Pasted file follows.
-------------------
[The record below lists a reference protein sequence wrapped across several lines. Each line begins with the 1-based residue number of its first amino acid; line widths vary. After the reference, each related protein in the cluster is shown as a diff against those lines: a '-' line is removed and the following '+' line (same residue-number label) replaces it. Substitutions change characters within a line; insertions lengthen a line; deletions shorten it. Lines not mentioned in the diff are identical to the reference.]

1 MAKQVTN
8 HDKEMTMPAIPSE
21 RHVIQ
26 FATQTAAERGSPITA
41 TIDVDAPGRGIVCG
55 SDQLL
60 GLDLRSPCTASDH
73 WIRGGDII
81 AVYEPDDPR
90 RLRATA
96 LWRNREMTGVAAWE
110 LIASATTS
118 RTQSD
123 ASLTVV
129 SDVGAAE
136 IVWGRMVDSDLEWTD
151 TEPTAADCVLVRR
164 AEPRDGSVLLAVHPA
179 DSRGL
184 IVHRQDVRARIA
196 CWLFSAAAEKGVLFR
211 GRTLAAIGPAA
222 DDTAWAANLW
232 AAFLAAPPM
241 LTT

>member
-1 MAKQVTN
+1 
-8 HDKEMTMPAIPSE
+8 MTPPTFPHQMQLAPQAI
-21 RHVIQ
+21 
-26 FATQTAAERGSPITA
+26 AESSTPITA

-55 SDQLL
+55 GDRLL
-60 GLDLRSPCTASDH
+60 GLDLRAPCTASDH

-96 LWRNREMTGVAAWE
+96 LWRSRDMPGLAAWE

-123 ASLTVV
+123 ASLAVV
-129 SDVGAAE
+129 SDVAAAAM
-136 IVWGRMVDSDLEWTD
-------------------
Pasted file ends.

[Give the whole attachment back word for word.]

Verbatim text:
[The record below lists a reference protein sequence wrapped across several lines. Each line begins with the 1-based residue number of its first amino acid; line widths vary. After the reference, each related protein in the cluster is shown as a diff against those lines: a '-' line is removed and the following '+' line (same residue-number label) replaces it. Substitutions change characters within a line; insertions lengthen a line; deletions shorten it. Lines not mentioned in the diff are identical to the reference.]

1 MAKQVTN
8 HDKEMTMPAIPSE
21 RHVIQ
26 FATQTAAERGSPITA
41 TIDVDAPGRGIVCG
55 SDQLL
60 GLDLRSPCTASDH
73 WIRGGDII
81 AVYEPDDPR
90 RLRATA
96 LWRNREMTGVAAWE
110 LIASATTS
118 RTQSD
123 ASLTVV
129 SDVGAAE
136 IVWGRMVDSDLEWTD
151 TEPTAADCVLVRR
164 AEPRDGSVLLAVHPA
179 DSRGL
184 IVHRQDVRARIA
196 CWLFSAAAEKGVLFR
211 GRTLAAIGPAA
222 DDTAWAANLW
232 AAFLAAPPM
241 LTT

>member
-1 MAKQVTN
+1 
-8 HDKEMTMPAIPSE
+8 MTPPTFPHQMQLAPQAI
-21 RHVIQ
+21 
-26 FATQTAAERGSPITA
+26 AESSTPITA

-55 SDQLL
+55 GDRLL
-60 GLDLRSPCTASDH
+60 GLDLRAPCTASDH

-96 LWRNREMTGVAAWE
+96 LWRSRDMPGLAAWE

-123 ASLTVV
+123 ASLAVV
-129 SDVGAAE
+129 SDVAAAAM
-136 IVWGRMVDSDLEWTD